Great article on saving money and saving money below…
By Abby Hayes, US News and World Report, Jan. 18, 2015 | 9:00 a.m. EST
If you’re like most Americans, “get healthy” and “save money” are somewhere among your New Year’s resolutions. When you start looking at the cost of a gym membership and organics, though, these resolutions may seem mutually exclusive.
Luckily, you can actually improve your health – without going broke. Here are some tips to help you do it:
1. Choose the cheapest workout (that you’ll actually do).
Some financial gurus will tell you, unequivocally, to skip the gym membership altogether. But this doesn’t work for everyone. Some people need the motivation of paid-for classes or a workout buddy at the gym to stick to an exercise plan.
If this is you, do some research on local gym options. Skip the swanky gym with the juice bar, and opt for a gym with the cheaper monthly fee. Look into YMCA facilities, which usually offer sliding-scale fees, and community centers. They may not offer all the amenities of a high-class gym, but chances are you can forgo the sauna in favor of saving $100 or more per year.
There are also affordable options for exercising outside the gym. Check out the used DVD section at a local store, and buy a few cheap exercise DVDs. If you’d like to try a workout plan, such as P90X or Insanity, search on eBay or Craigslist for low-cost DVDs.
Other options include subscription-based online programs, such as barre3 ($15 per month), YogaGlo($18 per month) or Zuzka Light ($9.99 per month). If you have an Amazon Prime or Hulu membership, both services also offer a variety of exercise videos you can stream.
Of course, you can always just invest $75 in a new pair of walking or running shoes, and hit the sidewalk – especially if you live in a warm area of the country.
The key here is to find a balance of cost and usefulness. You’ll only get healthier if you actually useyour gym membership, DVDs, online classes or running shoes.
2. Plan your meals.
If you’re in the habit of eating fast food on a regular basis, it’s probably not just because you love double cheeseburgers and greasy french fries. Most people who swing through the drive-thru are simply hungry and lacking a healthy meal plan.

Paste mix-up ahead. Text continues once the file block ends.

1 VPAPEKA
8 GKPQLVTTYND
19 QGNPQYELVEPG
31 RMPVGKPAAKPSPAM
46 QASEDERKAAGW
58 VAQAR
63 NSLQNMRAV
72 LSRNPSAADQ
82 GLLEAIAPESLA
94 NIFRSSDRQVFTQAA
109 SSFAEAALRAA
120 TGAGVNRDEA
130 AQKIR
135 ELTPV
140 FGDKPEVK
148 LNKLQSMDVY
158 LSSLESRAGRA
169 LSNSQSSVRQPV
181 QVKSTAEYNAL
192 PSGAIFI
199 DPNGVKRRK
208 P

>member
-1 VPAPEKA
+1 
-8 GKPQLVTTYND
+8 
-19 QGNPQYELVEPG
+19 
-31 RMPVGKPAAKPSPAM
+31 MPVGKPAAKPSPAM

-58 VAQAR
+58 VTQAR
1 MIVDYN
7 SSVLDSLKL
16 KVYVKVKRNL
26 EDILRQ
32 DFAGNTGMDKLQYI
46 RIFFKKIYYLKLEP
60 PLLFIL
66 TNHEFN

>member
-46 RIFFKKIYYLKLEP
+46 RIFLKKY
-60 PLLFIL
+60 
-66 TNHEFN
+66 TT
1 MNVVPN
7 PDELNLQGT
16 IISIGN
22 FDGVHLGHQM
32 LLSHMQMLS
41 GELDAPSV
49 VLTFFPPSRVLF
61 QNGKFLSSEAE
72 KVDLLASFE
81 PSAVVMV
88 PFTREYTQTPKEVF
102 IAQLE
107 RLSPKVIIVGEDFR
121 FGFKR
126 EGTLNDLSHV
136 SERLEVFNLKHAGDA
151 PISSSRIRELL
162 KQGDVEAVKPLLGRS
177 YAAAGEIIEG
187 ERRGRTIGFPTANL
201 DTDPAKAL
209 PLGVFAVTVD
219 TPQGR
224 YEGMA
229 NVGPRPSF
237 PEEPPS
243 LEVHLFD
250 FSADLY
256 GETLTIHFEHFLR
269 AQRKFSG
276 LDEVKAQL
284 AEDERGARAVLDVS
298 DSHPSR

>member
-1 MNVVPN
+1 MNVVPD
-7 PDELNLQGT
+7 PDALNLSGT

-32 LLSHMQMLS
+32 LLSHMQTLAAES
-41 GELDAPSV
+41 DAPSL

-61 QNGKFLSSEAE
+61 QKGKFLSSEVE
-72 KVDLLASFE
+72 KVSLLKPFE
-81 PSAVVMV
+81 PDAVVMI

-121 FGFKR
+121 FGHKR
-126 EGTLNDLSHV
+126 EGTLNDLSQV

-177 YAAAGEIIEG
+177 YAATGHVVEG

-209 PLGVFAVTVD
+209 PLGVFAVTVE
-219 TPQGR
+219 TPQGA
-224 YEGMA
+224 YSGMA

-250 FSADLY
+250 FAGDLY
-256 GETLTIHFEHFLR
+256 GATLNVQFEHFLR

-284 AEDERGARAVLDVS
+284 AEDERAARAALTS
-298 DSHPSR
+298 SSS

Even if you already eat at home most days, a meal plan can help ensure you get the proper nutrients at each meal and throughout the week. A meal plan can also help you save money by ensuring you actually use the groceries you buy, and you have food on hand when you’re hungry.
Not sure how to make a meal plan? Here’s a start:
- List weekly meals. To begin, make a list of meals – at least 10 to 15 – that you and your family enjoy, and include budget-friendly ingredients. Need ideas? Just search Google or, better yet, Pinterest for “cheap healthy meals.” The sheer number of results is astounding.
- Write down recipes. Some people like writing recipes on index cards. Others use a notebook, and still others use a Pinterest board.
- Plan for a week. Many meal planners set meals for the entire month, which is great. But if you’ve never done this before, planning for a week is a good start. Simply decide which recipes you’ll use that week, make a shopping list of the ingredients and stock up on what you need for those meals.
3. Be boring.
Variety is the spice of life, and you should try new recipes – particularly those based on healthy, cheap ingredients – regularly. But having a few staple, go-to meals can be helpful, too.
This is especially true if you’re always in a rush for breakfast, or if you pack lunches to take to the office (which you should do rather than eat greasy, expensive takeout for lunch each day.) Need a few ideas? This veggie-packed crustless quiche is a great go-to breakfast you can make on the weekend and eat all week. And Mason jar salads are a terrific way to pack a nutrient-rich, low-calorie, affordable lunch.
Find several quick, cheap and easy recipes for breakfast, lunch, and snacks, and keep those ingredients around all the time.
4. Get to know your grocery stores.
If you only shop at the local big-box store for groceries, you’re missing out. Chances are, there are cheaper places to buy ingredients for your favorite healthy meals. Aldi, a German grocery store that’s expanding across the country, is a fabulous place to get organics at a low price. You can also get everyday ingredients, such as like rice and dried beans, in bulk for a great price at local ethnic grocery stores.
5. Make freezer meals.
In spite of all your good intentions to have a healthy wallet and a healthy waistline, there will be evenings when you just cannot bring yourself to cook after a long day. These are the days when you need to have something easy to pop in the oven or microwave.
Enter freezer meals. Again, a quick Google or Pinterest search will give you loads of great ideas. Preparing meals beforehand – especially if you can use on-sale or leftover ingredients – can save you a lot of time and money. And freezer meals can be your salvation if your goal is to avoid that drive-thru.
Bettering your health doesn’t have to be expensive. Some of these suggestions should even save you money, so you can hit two of your New Year’s resolutions with one fell swoop.